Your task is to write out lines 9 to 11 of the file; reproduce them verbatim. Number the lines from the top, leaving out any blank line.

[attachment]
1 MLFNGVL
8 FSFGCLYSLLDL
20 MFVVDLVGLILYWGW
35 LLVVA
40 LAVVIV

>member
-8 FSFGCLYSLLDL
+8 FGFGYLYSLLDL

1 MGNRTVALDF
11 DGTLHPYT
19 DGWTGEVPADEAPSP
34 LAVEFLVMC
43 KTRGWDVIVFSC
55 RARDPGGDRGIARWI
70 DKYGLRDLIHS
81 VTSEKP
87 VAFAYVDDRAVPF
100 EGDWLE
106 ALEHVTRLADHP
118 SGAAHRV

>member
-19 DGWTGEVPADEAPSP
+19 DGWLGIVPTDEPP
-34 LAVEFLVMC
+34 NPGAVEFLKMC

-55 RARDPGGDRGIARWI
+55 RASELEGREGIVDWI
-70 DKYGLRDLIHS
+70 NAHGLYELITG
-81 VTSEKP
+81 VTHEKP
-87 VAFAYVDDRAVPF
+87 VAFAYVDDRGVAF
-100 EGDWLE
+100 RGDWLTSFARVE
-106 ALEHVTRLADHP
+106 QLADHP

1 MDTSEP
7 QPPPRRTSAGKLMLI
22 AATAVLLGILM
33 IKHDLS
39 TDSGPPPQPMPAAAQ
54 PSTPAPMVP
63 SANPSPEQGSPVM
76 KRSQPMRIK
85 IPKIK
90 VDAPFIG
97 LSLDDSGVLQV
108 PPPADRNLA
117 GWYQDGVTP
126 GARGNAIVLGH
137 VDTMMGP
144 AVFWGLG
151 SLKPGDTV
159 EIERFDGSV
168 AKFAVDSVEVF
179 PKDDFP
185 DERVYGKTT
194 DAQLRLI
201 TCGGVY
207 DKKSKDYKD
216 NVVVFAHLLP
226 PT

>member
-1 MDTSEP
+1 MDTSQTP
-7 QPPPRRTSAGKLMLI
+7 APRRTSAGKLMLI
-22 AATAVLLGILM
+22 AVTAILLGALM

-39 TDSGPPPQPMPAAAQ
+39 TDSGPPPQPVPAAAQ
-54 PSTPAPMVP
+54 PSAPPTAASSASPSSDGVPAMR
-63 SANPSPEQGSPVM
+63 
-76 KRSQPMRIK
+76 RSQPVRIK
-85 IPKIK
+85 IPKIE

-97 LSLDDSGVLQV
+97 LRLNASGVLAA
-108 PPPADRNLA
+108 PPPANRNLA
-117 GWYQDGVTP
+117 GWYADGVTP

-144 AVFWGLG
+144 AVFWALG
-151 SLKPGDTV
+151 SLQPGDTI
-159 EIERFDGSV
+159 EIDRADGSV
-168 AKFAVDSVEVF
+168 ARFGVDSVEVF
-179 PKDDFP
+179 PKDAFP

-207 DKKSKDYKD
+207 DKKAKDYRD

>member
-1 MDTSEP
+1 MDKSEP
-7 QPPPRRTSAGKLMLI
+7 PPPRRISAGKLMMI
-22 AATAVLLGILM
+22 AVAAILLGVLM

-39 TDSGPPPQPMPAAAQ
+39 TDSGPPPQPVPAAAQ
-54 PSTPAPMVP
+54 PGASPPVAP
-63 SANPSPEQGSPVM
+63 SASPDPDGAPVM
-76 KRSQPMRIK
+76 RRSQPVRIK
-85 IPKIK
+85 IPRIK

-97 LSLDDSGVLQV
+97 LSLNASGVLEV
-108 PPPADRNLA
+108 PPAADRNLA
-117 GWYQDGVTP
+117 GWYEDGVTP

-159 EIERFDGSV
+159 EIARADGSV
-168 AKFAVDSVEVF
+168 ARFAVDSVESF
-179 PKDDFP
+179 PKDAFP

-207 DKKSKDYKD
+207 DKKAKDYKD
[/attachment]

1 MGNRTVALDF
11 DGTLHPYT
19 DGWTGEVPADEAPSP